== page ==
Montenegrin Perun (Coin)
The Montenegrin Perun is a coin currency which was supposed to be introduced in Montenegro in 1851 for wide use. It was the idea Petar II Petrović Njegoš, the Prince-Bishop (or Vladika in Serbian) at the time; also a philosopher and one of the greatest poets. Unfortunately, he died before putting his idea to practice and Montenegro was left without a currency of its own until 1906 with the introduction of the perper by Nikola I.
Njegoš chose this name for the coin as he believed Perun to be the supreme god of Slavs. The interesting thing is that he was from a family which were “bred” to be high-status clerics – the rulers of Montenegro for quite a while – and he was definitely well-educated in Christianity. However, as he is remembered in history as more than a simple Orhodox Christian bishop who ruled over some small but independent tribes in a mountainous wasteland, it can be safely assumed that besides his interests in statesmanship, philosophy, history and literature, he also knew a bit about the pre-Christian history of his people. Furthermore, he was very keen on strengthening the ties with Serbia and Russia, and would maybe include other Slavs had they been independent at the time, which would make him an open panslavist.
Another interesting detail is that one side of the coin has the Ouroboros – a serpent eating his own tail, the mythical pagan symbol of the cyclical nature of the world, or the infiniteness of the nature’s endless creation and destruction. So Njegoš was definitely onto something. The reverse contains a clenched fist holding a thunder, which definitely stands for Perun, and a wreath, which stand for the legitimacy of his state, which was one of the goals of introducing the currency. The fact that the clenched fist with the thunder is at the top of the wreath implicates that Perun is the ruler of that country.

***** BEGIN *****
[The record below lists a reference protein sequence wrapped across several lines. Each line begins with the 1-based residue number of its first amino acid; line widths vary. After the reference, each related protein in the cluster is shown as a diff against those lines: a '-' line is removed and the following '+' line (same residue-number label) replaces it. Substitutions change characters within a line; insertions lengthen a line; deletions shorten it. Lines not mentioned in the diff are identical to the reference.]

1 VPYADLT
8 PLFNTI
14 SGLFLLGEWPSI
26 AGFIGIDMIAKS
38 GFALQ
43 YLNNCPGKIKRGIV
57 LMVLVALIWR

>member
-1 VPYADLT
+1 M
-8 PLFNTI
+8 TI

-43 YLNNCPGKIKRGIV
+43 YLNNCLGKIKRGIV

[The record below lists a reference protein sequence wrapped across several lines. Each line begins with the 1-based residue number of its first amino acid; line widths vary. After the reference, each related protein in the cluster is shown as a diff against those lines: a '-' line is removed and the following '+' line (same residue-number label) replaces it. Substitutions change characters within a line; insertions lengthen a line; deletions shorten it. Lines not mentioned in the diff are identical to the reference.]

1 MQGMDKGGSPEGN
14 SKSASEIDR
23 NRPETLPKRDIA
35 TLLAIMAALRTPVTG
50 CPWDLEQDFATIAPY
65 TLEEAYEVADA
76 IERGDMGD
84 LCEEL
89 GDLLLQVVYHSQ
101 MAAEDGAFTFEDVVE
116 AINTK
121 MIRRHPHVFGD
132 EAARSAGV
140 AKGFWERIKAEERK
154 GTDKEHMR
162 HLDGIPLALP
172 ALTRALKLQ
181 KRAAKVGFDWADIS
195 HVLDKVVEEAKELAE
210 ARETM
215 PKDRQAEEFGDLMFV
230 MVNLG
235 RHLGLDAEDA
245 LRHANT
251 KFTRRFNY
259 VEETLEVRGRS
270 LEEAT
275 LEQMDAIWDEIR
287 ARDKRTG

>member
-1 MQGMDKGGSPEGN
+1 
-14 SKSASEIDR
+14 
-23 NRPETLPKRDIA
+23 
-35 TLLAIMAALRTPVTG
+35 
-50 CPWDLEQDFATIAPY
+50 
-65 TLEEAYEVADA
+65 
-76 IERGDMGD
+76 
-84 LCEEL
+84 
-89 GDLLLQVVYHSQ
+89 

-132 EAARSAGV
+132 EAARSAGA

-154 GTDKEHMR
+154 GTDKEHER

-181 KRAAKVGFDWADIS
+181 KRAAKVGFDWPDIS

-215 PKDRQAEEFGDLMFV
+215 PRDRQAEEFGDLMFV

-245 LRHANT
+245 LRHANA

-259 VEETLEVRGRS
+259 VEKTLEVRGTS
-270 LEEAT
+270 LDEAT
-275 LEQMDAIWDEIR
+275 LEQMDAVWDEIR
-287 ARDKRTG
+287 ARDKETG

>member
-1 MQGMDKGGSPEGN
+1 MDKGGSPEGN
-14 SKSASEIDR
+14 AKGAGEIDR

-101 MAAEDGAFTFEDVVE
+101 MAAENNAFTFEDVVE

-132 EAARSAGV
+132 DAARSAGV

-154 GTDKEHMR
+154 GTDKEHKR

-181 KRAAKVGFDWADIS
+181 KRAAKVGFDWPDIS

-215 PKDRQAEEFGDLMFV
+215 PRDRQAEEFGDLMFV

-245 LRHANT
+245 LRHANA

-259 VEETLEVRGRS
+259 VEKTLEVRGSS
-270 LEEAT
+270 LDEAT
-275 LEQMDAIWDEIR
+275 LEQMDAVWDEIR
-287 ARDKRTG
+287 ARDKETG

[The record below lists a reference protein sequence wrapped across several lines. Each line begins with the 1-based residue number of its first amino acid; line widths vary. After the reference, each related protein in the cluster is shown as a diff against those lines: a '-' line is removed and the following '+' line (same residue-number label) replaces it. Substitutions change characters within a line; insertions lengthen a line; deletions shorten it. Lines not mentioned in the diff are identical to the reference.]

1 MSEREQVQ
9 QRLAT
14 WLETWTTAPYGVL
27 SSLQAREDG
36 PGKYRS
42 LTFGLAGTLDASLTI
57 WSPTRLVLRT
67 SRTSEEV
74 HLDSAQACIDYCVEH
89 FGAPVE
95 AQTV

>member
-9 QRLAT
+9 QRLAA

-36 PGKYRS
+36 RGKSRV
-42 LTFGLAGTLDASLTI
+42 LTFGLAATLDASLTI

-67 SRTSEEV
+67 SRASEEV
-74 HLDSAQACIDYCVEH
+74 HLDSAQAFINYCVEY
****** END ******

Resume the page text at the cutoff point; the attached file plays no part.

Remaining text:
There is also an anecdote that he had only 32 coins minted prior to his death, which he had sent to his friends and acquaintances. However, this has not been confirmed as almost none of them has ever been found. Is there a meaning behind this particular number or is it just a coincidence? And why would a Christian ruler choose a currency laden with pagan symbolism?